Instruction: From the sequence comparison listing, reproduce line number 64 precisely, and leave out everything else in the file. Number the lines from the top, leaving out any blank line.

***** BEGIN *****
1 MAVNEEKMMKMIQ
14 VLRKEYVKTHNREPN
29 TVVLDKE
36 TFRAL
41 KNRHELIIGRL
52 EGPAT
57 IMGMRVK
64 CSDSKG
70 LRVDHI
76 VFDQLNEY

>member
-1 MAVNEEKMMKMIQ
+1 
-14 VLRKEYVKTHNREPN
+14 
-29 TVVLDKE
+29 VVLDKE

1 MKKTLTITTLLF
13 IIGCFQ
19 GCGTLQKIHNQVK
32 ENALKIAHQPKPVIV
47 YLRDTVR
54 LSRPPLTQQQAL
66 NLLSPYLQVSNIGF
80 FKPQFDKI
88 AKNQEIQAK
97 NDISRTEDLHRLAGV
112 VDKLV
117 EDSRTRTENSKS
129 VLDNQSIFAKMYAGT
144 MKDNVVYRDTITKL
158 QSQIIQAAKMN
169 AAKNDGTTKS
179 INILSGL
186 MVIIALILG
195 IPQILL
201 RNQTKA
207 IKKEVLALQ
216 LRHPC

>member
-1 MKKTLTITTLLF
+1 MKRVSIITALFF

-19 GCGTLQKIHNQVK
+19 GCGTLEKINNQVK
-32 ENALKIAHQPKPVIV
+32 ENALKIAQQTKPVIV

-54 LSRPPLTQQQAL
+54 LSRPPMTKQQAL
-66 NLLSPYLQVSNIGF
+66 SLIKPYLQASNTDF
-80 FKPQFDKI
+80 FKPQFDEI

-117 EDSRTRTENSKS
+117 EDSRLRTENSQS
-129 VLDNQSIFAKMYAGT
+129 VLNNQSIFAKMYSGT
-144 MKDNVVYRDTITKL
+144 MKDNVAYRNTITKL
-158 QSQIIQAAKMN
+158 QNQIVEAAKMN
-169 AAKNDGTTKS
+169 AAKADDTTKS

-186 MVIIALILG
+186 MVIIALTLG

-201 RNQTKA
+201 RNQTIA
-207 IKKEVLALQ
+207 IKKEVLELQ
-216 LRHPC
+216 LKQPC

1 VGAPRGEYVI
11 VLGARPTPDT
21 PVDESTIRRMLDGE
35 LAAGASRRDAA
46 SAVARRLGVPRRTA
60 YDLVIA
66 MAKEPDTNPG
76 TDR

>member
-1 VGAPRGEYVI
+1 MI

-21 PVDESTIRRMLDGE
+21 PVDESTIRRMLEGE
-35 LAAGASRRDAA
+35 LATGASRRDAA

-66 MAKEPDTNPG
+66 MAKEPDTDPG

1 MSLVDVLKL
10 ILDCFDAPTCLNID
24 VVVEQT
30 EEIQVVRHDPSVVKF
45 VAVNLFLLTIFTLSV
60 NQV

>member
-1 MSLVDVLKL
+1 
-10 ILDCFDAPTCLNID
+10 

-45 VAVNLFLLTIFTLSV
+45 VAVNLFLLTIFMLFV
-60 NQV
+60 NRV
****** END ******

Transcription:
+186 MVIIALTLG